Newspaper article The Canadian Press

Dead Syrian Boy's Aunt Reflects on Family's Journey, World's Refugee Response

Newspaper article The Canadian Press

Dead Syrian Boy's Aunt Reflects on Family's Journey, World's Refugee Response

Article excerpt

Tima Kurdi reflects on Syrian refugee crisis

--

PORT COQUITLAM, B.C. - It looks like any other hair salon.

Shiny hydraulic swivel chairs sit in front of mirrored work stations. Hair-dryer seats line the far wall. Brightly coloured gels and shampoos festoon various shelves. Sweets fill a bowl beside the cash register.

But for owner Tima Kurdi, the aunt of a toddler whose horrific death beamed a spotlight on a refugee crisis and forever altered the lives of countless Syrian migrants, this space represents her extended family's future.

"I'm calling it Kurdi Hair Design," says Kurdi about the salon, nestled between a children's reading centre and an optometry clinic in a nondescript strip mall in Port Coquitlam, B.C.

"It's a family business."

On Sept. 2, the lifeless body of her nephew Alan Kurdi was discovered face down on a Turkish beach. He died alongside his mother and five-year-old brother who, like so many Syrian refugees before and since, were driven by desperation to attempt the dangerous boat crossing from Turkey to Greece.

Within hours, the chilling image had raced across the globe, eliciting shock and horror, and prompting countries to open their doors, at least temporarily, to thousands fleeing their wartorn home.

After working for years to bring her own relatives to Canada, Alan's death thrust Kurdi into the international spotlight as a spokeswoman for the refugees' plight. She travelled to Belgium, Germany and Turkey, helping give a voice to those displaced by the war in Syria.

"I'm nobody, really. I just know the stories and I lived with the suffering for so many years. And now I have the chance to speak on behalf of them. That's why," she says, explaining her advocacy work.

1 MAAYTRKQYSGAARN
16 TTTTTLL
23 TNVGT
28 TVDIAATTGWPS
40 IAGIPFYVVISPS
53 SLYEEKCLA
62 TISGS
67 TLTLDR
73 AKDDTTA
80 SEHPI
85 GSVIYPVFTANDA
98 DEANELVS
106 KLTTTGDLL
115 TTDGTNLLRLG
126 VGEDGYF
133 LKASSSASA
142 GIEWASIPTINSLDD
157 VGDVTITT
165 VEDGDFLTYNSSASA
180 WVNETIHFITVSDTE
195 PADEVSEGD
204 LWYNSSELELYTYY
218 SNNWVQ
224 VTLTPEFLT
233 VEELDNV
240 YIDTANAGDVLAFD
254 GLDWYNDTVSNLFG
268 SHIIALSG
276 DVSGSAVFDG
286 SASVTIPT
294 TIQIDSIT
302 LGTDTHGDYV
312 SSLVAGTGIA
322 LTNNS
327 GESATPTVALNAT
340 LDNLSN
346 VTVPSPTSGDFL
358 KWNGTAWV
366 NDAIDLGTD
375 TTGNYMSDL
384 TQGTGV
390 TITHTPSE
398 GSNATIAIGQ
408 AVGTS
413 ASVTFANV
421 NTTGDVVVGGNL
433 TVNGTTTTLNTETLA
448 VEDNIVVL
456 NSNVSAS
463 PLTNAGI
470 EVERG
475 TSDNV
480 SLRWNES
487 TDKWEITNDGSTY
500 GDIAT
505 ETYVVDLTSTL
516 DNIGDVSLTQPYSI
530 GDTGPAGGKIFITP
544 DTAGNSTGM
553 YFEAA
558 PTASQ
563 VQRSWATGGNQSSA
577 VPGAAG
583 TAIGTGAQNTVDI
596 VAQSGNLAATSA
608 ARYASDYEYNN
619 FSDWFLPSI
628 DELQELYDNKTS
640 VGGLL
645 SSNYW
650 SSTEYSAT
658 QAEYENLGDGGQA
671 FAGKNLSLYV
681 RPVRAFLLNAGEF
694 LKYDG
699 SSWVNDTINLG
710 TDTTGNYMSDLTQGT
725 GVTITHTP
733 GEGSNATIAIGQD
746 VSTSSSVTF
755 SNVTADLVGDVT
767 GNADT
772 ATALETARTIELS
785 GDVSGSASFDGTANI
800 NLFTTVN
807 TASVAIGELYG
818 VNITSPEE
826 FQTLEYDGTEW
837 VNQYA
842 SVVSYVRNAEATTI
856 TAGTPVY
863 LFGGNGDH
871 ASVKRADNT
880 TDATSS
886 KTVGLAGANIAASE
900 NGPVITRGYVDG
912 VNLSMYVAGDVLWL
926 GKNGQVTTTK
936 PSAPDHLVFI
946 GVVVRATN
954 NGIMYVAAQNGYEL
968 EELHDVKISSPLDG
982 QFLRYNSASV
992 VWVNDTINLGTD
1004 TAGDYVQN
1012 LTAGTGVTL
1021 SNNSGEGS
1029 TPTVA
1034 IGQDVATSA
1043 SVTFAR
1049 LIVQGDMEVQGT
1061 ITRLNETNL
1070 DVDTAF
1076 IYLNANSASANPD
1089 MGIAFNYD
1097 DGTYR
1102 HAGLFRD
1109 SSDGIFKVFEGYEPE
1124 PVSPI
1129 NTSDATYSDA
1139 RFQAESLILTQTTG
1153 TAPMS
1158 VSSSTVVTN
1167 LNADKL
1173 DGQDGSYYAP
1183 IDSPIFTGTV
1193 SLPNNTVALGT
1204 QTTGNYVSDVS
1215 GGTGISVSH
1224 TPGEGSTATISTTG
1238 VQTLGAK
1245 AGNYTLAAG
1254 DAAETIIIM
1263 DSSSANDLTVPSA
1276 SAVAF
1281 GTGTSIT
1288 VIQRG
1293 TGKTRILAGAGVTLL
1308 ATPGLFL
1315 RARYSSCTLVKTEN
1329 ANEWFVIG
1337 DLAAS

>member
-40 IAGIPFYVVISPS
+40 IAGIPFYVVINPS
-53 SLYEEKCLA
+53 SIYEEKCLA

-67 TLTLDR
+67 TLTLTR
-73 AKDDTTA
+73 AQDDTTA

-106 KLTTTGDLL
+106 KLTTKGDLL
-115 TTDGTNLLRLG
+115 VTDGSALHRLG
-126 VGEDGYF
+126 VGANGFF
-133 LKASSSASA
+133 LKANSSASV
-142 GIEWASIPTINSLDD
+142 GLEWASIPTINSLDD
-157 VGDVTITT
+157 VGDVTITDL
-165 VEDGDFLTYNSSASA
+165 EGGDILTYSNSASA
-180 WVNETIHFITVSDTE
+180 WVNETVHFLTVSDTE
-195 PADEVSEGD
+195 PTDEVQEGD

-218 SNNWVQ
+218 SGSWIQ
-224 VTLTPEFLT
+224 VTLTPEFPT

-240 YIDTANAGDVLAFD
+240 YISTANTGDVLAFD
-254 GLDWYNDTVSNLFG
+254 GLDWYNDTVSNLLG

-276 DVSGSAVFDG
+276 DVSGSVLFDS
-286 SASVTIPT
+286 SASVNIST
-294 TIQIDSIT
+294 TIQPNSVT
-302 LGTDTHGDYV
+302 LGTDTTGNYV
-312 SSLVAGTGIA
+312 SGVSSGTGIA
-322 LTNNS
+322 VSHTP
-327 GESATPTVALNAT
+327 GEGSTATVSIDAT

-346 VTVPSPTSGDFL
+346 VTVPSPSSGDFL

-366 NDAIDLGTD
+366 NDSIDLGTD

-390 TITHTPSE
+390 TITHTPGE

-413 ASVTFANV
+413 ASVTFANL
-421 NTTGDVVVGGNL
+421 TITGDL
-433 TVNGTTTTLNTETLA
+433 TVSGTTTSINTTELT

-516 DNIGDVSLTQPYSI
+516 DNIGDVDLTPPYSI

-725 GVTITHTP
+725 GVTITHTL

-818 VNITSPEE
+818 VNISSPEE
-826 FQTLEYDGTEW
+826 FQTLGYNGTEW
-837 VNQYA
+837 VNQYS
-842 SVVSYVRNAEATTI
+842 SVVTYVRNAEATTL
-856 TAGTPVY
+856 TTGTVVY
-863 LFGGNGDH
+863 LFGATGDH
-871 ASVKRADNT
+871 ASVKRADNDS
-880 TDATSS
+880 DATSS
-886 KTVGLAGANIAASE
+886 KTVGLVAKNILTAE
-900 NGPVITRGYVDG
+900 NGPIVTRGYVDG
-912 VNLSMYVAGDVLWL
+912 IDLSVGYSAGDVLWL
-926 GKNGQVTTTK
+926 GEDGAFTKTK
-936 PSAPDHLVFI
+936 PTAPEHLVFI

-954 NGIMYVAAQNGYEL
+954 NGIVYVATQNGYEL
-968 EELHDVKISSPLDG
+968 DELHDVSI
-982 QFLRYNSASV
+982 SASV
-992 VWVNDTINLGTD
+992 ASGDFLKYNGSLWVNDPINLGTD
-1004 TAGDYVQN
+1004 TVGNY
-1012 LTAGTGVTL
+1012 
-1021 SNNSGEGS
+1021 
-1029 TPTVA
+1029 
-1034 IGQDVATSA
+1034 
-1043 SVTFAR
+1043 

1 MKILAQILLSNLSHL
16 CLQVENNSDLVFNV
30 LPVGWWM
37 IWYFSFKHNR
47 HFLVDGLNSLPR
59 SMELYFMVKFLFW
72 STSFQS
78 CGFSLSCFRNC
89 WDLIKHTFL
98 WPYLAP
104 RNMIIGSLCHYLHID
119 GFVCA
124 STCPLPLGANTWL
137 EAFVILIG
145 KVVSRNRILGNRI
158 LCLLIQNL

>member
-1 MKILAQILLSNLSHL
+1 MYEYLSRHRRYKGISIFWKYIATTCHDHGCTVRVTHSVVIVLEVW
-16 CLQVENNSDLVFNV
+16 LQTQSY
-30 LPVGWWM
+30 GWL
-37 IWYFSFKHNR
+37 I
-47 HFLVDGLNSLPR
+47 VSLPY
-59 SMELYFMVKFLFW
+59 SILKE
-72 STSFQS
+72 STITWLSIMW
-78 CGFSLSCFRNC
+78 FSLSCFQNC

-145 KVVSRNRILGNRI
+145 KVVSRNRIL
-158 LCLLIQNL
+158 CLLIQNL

"I'm just a normal person who speaks from the heart."

The federal Liberals' come-from-behind election victory in October soon saw Canada pledge to welcome 25,000 refugees by the end of the year, though that deadline was extended to the beginning of March due in part to security concerns raised in the wake of the attacks in Paris.

While she praises Canada for its efforts -- and Prime Minister Justin Trudeau in particular -- Kurdi worries that already the world is beginning to forget the thousands of people still struggling to escape Syria.

"That hurts me even more," she says, tears slowly streaming down her face. "Nobody's paying attention to all the suffering people. There are so many suffering people there. I'm not just talking about my family.

"They're not terrorists. They're human beings. ... They had businesses. They had jobs. They owned a house. They sent their kids to school. They're like every single one of us in the West," Kurdi says, her fingers playing anxiously with the tissue she holds in her lap.

"What do you feel when you wake up one day and you lose everything that you own in your life?" she asks. …

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